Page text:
Sir Jeoffry followed her in haste. 'Twould not have been to his humour now to have her brains kicked out.
"Hey!" he called, as he hurried. "Keep away from his heels, thou little devil."
But she had run to the big beast's head with another shout, and caught him round his foreleg, laughing, and Rake bent his head down and nosed her in a fumbling caress, on which, the bridle coming within her reach, she seized it and held his head that she might pat him, to which familiarity the beast was plainly well accustomed.
"He is my horse," quoth she grandly when her father reached her. "He will not let Giles play so."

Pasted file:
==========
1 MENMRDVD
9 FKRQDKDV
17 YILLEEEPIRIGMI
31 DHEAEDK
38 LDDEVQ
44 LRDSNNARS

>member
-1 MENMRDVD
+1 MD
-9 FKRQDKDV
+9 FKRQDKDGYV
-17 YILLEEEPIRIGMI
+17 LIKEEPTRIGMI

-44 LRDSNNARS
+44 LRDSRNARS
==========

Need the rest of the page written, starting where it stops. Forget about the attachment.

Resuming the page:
Sir Jeoffry gazed and swelled with pleasure in her.
"Would have said 'twas a lie if I had not seen it," he said to himself. "'Tis no girl this, I swear. I thought 'twas my horse," he said to her, "but 'tis plain enough he is thine."
"Put me up!" said his new-found offspring.
"Hast rid him before?" Sir Jeoffry asked, with some lingering misgiving. "Tell thy Dad if thou hast rid him."